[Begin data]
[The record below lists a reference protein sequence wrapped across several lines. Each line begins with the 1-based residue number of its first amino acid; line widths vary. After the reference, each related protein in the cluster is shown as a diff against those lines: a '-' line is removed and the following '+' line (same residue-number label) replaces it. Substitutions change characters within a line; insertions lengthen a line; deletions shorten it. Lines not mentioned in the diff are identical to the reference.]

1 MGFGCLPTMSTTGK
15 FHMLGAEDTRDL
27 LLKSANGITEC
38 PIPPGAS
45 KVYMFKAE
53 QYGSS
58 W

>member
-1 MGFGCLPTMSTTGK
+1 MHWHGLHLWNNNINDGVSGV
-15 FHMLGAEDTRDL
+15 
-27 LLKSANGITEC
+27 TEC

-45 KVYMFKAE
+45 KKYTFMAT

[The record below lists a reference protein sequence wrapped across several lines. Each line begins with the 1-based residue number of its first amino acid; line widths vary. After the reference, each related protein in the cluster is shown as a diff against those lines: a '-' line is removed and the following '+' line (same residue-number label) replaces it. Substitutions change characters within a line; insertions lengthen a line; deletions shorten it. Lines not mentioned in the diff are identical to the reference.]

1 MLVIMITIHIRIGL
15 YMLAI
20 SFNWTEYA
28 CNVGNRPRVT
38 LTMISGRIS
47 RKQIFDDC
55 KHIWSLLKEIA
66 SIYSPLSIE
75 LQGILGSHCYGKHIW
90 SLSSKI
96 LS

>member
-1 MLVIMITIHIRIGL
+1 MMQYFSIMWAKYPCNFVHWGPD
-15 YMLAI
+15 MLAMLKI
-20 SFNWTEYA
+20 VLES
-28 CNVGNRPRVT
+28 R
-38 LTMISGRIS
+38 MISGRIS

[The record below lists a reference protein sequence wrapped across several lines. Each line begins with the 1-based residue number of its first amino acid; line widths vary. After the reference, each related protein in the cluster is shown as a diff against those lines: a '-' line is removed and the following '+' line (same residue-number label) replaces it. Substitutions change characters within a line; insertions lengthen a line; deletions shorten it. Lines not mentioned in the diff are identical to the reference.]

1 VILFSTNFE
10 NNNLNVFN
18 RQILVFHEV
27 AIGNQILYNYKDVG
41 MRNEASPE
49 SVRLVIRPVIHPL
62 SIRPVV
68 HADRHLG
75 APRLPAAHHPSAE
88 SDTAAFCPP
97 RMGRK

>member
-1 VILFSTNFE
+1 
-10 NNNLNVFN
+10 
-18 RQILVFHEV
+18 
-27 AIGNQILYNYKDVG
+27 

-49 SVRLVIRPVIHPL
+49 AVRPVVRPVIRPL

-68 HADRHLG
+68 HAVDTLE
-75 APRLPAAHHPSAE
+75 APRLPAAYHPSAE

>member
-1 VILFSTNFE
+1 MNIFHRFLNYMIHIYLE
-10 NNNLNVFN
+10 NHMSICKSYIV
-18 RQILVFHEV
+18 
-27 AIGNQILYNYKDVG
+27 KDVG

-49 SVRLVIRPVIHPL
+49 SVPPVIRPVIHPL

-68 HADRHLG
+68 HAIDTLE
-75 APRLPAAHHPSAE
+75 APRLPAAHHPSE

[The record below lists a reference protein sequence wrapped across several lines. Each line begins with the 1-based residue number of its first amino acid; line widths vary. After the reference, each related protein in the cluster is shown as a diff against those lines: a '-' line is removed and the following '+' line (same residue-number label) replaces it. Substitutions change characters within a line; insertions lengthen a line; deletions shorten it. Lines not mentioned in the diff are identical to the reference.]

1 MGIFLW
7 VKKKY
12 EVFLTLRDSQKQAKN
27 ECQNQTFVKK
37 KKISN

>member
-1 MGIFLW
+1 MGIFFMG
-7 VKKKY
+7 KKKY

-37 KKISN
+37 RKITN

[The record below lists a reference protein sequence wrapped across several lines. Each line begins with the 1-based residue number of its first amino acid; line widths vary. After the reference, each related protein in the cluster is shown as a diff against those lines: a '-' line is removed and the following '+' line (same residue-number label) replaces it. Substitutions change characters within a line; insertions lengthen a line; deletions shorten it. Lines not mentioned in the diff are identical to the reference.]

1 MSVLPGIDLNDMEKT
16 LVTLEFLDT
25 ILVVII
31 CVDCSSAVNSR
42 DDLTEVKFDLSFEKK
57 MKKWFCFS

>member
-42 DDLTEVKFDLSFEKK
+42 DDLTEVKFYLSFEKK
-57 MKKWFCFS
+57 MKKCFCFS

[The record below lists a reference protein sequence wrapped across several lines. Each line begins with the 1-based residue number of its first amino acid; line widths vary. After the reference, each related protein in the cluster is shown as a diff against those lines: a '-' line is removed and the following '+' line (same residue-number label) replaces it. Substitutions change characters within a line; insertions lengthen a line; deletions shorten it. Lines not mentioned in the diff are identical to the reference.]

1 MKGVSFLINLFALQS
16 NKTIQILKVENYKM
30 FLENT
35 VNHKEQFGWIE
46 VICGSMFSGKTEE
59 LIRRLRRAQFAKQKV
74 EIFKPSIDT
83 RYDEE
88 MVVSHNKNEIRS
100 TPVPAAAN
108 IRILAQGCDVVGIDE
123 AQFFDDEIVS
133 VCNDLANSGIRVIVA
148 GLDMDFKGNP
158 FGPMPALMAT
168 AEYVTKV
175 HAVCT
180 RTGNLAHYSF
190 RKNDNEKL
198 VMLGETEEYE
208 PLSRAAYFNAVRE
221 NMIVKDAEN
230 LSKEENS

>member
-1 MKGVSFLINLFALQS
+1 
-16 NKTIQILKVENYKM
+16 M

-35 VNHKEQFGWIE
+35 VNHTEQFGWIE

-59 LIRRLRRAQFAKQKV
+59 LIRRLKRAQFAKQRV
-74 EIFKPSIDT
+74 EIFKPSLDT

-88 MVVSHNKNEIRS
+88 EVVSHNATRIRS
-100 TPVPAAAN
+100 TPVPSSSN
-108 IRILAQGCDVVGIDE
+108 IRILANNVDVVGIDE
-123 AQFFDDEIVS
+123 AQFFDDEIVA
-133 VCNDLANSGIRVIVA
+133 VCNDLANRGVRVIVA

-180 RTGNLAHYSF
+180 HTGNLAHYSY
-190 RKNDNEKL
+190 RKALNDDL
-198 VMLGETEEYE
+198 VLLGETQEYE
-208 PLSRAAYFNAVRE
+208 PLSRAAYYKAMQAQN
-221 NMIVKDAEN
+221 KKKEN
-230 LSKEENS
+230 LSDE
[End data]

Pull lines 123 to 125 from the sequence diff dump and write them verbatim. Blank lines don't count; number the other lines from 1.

158 FGPMPALMAT
168 AEYVTKV
175 HAVCT